Me Either vs. Me Neither: Which Is Better?

You have probably come across the phrases me either and me neither in both writing and conversation. Have you ever wondered which is correct? Let’s look at the grammar behind these expressions.

Note that unlike pairs such as either vs. neither, these two phrases don’t have precise meanings. Although widely used, they are idiomatic as opposed to formal constructions of American English.

Me Either vs. Me Neither: Considering Two Poor Grammatical Choices

Both me either and me neither mean approximately the same thing, but neither is grammatically precise. To understand why, we’ll consider how they are often expressed.

Person 1: “I don’t feel like going to work today.”
Person 2: “Me either” (or “Me neither”).

Even though the wording is different, saying either or neither in this context will not change the meaning. The second person is simply agreeing that they also do not feel like working.

American English offers more-grammatical ways to respond. In our example, Person 2 could say one of the following:

“I do not want to go to work either.”
“Nor do I.”
“I also do not feel like working.”

The last response, although correct, may feel stilted to some native English speakers. If so, that may explain why phrases such as me either remain so prevalent, which brings us back to our original question:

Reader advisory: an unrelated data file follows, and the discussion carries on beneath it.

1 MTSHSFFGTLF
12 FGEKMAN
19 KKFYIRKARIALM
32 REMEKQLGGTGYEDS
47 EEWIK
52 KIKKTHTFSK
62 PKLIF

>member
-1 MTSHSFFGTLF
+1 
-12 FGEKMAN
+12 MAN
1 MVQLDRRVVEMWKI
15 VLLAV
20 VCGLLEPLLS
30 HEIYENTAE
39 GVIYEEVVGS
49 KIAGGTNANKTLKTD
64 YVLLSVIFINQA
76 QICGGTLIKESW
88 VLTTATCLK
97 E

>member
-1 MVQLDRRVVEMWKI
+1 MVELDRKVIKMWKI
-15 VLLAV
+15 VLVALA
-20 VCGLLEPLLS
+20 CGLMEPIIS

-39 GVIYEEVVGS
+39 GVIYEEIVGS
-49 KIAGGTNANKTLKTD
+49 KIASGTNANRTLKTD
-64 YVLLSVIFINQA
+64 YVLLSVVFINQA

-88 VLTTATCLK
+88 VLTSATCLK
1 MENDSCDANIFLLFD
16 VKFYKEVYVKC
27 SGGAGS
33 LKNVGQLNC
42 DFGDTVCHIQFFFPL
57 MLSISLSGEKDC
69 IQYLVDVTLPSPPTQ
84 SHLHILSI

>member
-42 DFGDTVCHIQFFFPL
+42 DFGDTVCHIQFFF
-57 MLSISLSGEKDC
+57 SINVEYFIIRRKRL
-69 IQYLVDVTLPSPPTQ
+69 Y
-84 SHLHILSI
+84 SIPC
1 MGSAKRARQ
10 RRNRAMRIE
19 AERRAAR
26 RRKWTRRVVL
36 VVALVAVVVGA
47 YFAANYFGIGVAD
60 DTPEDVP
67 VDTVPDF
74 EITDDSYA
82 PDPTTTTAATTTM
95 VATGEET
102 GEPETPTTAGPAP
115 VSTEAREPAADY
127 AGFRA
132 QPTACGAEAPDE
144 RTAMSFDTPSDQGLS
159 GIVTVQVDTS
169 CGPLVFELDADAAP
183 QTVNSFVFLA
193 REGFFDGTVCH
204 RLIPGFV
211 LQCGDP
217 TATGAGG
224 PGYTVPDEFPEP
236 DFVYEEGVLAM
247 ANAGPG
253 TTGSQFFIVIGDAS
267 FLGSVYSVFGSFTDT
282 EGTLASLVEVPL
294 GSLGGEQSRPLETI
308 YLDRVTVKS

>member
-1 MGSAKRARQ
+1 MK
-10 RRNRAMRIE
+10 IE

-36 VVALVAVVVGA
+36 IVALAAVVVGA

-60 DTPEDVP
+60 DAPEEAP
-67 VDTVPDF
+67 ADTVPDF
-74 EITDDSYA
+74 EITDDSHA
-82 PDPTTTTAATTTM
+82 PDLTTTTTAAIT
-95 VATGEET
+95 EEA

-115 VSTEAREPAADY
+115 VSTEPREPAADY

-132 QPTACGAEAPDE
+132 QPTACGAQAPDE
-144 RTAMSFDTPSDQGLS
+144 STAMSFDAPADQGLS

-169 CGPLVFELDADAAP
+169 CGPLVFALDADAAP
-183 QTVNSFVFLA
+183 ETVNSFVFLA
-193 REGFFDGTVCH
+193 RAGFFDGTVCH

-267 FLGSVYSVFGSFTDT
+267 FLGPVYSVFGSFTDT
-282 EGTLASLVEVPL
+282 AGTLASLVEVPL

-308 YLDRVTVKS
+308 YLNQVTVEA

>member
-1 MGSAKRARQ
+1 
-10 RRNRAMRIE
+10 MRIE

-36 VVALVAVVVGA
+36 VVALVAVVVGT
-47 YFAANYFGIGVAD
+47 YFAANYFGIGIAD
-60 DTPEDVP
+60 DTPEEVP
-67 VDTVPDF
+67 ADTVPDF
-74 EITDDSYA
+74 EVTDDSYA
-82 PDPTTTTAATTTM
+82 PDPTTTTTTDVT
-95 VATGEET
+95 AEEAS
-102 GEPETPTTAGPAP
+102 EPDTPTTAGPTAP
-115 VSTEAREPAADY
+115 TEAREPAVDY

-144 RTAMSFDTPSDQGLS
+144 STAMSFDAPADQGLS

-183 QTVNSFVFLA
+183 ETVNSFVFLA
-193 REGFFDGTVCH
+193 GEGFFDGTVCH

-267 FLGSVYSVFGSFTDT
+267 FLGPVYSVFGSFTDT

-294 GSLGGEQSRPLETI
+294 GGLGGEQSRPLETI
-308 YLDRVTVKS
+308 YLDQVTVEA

Which Is Better: Me Either or Me Neither?

Although we would discourage the habit of using these phrases, our position is that me either is the better choice because either can be used inclusively. For example, you could say either hot fudge or caramel is a great choice if you were agreeing with someone’s opinions. Neither, on the other hand, is a negative word. Changing the statement to neither hot fudge nor caramel is a great choice makes it exclusive rather than inclusive.

When we say me either, we are agreeing with another person and including ourselves in their point of view. The phrase me either as a shortened version of I don’t think so, either or I also don’t think that (or want that) becomes the stronger option.

Me Either vs. Me Neither: Why These Phrases Matter

If most people understand us when we say me either or me neither, does it matter that we are not grammatically accurate? The answer lies in our own perspective. Although we might not be corrected for using these phrases, choosing to be more precise can promote greater grammar in communication; it can likewise enhance others’ sense of our refinement and professionalism.

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1 Comment on Me Either vs. Me Neither: Which Is Better?

One response to “Me Either vs. Me Neither: Which Is Better?”

  1. Jeanine DrJazz Normand says:

    Another popular response is “same here,” meaning, “I feel the same way.”
    It’s short and a lot less ambiguous than either/neither.
    I grew up saying “Nor do I.”

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